Onto Jess' This or That List...

Thick milkshake or fruit smoothie?

Fruit smoothie with protein power. I’m an athlete.

Hockey or Football?

Hockey. I’m Canadian, eh? It’s our national game.

NFL or CFL?

CFL!

Work out or Hang out?

Work out. Hanging out is boring. Might as well pump some weights. Work on maintaining the six pack.

Big city or Small town?

Big city. Easier to get lost in the crowd.

Date dessert: Ice cream or Donuts?

Dunno. Chicks like ice cream.

Pass-time: Small backyard football game or Going to the movies?

Football any time the snow’s not on the ground!

Hamburgers or Hot dogs?

Hamburgers. Hot dogs are full of toxic crap.

Text or E-mail?

What’s e-mail? Text!

CDs or iPod/MP3 player?

I don’t even have a CD player. iPod all the way!


Ian lives in a suburb where everything's the same. The houses are the same; the cars are the same; the families are the same; and their aspirations are the same. But Ian is different.

Openly gay in his bigoted high school, Ian doesn’t exactly fit in. But he's not worried— he's been training in dance for a long time and soon he'll be able to leave town and train to become a professional. Then he falls in love with Jess, the high school quarterback.


Thanks to Gail and Teen Book Scene!

LiLi

Wednesday, February 1, 2012

Teen Book Scene: Chance to Dance for You by Gail Sidonie Sobat

Title: Chance to Dance for You
Author: Gail Sidonie Sobat

Paperback: 176 pages
Publisher: Great Plains Teen Fiction (May 1, 2011)
ISBN-10: 1926531116
ISBN-13: 978-1926531113
Ian lives in a suburb where everything's the same. The houses are the same; the cars are the same; the families are the same; and their aspirations are the same. But Ian is different.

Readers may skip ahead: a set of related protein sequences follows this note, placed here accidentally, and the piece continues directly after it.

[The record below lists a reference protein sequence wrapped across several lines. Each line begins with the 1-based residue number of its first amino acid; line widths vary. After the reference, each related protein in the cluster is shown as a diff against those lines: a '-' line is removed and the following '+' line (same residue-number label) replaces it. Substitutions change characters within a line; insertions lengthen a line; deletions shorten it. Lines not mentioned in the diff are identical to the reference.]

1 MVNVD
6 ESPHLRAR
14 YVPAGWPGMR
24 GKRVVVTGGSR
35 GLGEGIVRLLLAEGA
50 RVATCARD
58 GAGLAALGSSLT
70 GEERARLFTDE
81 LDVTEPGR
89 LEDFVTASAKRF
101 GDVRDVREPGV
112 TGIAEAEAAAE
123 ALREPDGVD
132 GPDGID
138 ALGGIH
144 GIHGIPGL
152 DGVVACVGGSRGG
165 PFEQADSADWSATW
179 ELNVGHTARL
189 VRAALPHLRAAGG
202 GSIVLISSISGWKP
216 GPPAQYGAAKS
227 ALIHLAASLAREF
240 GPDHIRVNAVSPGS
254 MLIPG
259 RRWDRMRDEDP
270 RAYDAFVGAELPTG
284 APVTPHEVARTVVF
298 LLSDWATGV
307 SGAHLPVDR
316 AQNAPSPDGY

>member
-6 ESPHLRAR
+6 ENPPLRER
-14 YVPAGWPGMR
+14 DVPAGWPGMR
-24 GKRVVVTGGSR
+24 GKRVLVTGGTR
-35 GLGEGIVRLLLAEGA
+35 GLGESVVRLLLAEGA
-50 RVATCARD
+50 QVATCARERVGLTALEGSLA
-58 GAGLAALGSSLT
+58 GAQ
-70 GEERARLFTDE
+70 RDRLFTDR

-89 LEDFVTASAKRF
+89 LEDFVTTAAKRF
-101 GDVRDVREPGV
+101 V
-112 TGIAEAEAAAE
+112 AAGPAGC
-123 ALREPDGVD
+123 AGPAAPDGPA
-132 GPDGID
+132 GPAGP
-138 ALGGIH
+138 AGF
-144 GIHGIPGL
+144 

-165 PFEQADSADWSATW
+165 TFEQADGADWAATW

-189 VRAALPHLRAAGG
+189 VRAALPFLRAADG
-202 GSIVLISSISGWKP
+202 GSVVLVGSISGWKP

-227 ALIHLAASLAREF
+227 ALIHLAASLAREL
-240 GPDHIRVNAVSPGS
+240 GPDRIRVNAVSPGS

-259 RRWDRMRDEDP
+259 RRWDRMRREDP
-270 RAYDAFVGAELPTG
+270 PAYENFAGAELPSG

Openly gay in his bigoted high school, Ian doesn’t exactly fit in. But he's not worried— he's been training in dance for a long time and soon he'll be able to leave town and train to become a professional. Then he falls in love with Jess, the high school quarterback.
Review:

Living in the Canadian suburbs has not stopped Ian from thinking of bigger and better things for his dancing career. Ever since he was a tot he hasn't done anything or thought about anything more all-consuming than his dancing. And although the teachers at his high school don't like to talk and rather stay away, they can't ignore the results that incorporating his dance techniques and flexibility exercises helps improve their athletes mobility. When a certain jock takes notice of Ian, it sparks a secret relationship between the two that the former would die to keep.

To start off, the predictability bar was set very high and did not disappoint. I knew what was going to happened before I even read the book. One thing I did not expect was for Chance to Dance for You to be crazy funny and satirical at times. Ian loved to make fun of the jocks, the burbs, his school in general and I loved reading all the names he came up with; they all had their own original twist on the names we hear everyday. I also appreciated the fact that Ian had a separate life that concentrated on his dancing when he started his relationship with Jess. That distraction definitely gave a spin to the book that was needed in order for the plot not become stagnant and solely focused on the secrecy between Ian and Jess.

Since Chance to Dance for You was such a short read, the only issues I had with it was the predictability and the ending. In a lot of ways, these two things coincide and it was the ending that I saw coming and did not enjoy reading at all. I know some may say different, that it's really the reality of homosexuality right now but the way and context in which this book was written set up such high hopes for the reader only to have them come crashing down in two seconds. However, I imagine that's how brief it would take to ruin someone's life, and I understand how the author wanted to illustrate that.

Grade: C

Source: Teen Book Scene

LiLi